Entertainment Central Pittsburgh – It is not true, as the old joke goes, that you want to be in Pittsburgh when the world ends because everything happens here 20 years later. We are not behind the times, and don’t make me get defensive about it or I will start rattling off a list of Pittsburgh’s famous firsts. The city in which the pull-tab top for beer cans was invented is clearly a city at the cutting edge of science and culture.
THE MAN WHO MISTOOK HIS WIFE FOR A HAT (chamber opera) by Michael Nyman et al, from Oliver Sacks’ story. Nov. 25 – Dec. 11, Quantum Theatre.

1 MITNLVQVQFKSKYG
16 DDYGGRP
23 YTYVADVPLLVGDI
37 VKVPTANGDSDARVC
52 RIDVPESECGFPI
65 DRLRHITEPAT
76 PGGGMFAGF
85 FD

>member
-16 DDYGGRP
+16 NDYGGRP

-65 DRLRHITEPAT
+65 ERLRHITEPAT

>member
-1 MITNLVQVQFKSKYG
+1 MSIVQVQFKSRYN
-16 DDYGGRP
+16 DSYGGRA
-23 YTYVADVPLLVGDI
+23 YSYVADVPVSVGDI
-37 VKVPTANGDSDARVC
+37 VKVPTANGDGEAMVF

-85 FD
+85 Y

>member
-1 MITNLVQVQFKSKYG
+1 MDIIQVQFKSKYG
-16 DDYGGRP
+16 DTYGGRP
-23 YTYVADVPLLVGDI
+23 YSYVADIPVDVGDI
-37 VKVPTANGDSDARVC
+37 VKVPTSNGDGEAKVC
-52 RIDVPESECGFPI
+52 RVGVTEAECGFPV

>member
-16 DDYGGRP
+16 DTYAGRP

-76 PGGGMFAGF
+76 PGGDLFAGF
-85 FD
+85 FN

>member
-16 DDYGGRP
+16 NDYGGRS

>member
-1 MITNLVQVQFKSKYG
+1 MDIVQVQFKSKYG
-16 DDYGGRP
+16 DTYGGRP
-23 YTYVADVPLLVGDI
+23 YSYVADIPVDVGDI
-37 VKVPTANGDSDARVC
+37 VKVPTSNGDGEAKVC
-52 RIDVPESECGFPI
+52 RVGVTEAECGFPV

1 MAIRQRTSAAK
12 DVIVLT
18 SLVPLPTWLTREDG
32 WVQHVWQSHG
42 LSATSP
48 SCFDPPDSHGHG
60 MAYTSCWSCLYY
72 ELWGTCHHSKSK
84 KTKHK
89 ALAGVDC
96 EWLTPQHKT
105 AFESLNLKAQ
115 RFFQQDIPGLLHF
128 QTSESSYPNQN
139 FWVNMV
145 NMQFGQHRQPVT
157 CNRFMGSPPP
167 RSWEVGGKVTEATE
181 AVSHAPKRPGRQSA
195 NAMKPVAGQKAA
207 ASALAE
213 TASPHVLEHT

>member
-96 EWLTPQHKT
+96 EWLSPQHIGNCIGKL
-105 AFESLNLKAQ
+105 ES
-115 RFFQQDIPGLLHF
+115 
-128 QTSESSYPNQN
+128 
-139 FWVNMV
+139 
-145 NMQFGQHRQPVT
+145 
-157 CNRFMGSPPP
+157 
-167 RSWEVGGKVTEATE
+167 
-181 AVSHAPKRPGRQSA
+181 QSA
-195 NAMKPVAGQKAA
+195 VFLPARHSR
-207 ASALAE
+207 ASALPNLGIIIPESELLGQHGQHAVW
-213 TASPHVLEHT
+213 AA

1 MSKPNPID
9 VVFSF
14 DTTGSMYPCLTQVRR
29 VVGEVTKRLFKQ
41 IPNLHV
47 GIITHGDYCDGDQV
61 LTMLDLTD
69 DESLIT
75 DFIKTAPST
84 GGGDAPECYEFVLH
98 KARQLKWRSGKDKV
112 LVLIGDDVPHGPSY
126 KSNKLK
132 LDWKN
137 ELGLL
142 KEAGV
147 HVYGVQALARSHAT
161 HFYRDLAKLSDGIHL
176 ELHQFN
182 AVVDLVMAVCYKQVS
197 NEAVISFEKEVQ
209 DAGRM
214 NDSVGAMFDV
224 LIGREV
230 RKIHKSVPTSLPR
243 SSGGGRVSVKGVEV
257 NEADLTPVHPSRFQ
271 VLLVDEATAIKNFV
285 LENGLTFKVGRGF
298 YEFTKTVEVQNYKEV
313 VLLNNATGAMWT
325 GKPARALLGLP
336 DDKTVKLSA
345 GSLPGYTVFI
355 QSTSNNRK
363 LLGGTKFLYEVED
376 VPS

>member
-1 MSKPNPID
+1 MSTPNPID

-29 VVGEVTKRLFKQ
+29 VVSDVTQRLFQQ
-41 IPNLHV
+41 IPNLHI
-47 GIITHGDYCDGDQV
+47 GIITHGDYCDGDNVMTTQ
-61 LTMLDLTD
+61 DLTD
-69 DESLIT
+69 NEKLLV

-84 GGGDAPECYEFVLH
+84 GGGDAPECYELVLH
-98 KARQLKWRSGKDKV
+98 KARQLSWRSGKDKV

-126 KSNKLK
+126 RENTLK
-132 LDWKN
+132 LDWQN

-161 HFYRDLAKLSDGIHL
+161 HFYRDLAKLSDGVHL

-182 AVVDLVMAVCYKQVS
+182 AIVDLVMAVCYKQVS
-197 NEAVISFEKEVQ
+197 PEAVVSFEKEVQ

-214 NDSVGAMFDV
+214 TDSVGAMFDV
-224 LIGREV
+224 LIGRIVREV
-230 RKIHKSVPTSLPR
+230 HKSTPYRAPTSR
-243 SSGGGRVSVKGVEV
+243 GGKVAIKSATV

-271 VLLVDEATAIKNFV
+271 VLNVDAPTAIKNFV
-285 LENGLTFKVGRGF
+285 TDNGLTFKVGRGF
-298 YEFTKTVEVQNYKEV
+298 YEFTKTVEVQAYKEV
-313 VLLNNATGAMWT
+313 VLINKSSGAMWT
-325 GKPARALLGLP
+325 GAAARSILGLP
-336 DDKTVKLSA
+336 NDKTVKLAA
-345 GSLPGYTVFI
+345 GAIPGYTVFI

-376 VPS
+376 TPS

Before The Man Who Mistook His Wife for a Hat was made into an opera, it was the title case in a book by the neurologist Oliver Sacks. In his 1985 collection of “clinical tales,” Sacks wrote of patients with various brain disorders that had affected them in unusual ways. The man of the title suffered from visual agnosia: he could see quite well but was losing the ability to recognize what he saw. He’d confuse objects with people—trying to shake hands with a grandfather clock, thinking a fire hydrant was a small child—and one day, wanting his hat, he grabbed his wife’s head and tried to put it on. The man could still identify things and people by sound, in fact with great acuity, as he was a perfect-pitch classical singer. So not surprisingly, composer Michael Nyman and librettists Christopher Rawlence and Michael Morris wrote a chamber opera based on the story. It’s said to be moving and thought-provoking. Quantum Theatre, which blew away audiences last year with an operatic remake of Shakespeare’s The Winter’s Tale, is staging The Man Who Mistook His Wife for a Hat. 200 N. Highland Ave., East Liberty.